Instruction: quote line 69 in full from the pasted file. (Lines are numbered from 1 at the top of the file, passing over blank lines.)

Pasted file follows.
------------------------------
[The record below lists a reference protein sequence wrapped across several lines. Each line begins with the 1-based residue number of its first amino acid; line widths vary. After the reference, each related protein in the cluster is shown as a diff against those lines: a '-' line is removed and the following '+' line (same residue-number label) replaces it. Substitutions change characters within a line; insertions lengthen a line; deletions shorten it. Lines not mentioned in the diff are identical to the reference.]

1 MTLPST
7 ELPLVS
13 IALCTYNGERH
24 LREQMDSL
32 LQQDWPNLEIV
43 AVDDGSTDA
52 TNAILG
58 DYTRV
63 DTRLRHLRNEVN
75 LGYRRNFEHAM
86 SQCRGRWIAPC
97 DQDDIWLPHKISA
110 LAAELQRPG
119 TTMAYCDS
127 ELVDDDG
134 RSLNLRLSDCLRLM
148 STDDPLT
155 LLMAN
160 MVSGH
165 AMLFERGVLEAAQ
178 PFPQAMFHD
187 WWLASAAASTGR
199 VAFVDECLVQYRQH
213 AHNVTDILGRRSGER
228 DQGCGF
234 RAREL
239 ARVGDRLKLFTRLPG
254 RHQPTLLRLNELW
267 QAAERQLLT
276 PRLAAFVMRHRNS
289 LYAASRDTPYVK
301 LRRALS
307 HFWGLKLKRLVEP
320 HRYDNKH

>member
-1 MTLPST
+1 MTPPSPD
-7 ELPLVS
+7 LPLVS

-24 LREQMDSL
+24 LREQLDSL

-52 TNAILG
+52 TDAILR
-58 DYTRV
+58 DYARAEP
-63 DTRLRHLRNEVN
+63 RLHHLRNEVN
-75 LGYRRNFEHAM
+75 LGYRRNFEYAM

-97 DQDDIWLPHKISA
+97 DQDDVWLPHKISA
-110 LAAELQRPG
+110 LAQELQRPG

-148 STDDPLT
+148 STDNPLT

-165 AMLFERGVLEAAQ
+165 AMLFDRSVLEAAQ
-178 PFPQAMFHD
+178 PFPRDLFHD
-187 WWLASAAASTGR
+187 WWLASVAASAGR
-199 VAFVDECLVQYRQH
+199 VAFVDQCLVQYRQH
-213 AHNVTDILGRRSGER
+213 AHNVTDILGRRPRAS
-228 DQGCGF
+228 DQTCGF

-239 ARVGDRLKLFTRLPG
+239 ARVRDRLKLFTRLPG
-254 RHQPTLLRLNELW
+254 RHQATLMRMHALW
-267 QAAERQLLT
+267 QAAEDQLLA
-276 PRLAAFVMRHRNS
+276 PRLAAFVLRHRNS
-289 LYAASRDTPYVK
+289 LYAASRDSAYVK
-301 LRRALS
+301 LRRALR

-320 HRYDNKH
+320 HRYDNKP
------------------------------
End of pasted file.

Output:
-239 ARVGDRLKLFTRLPG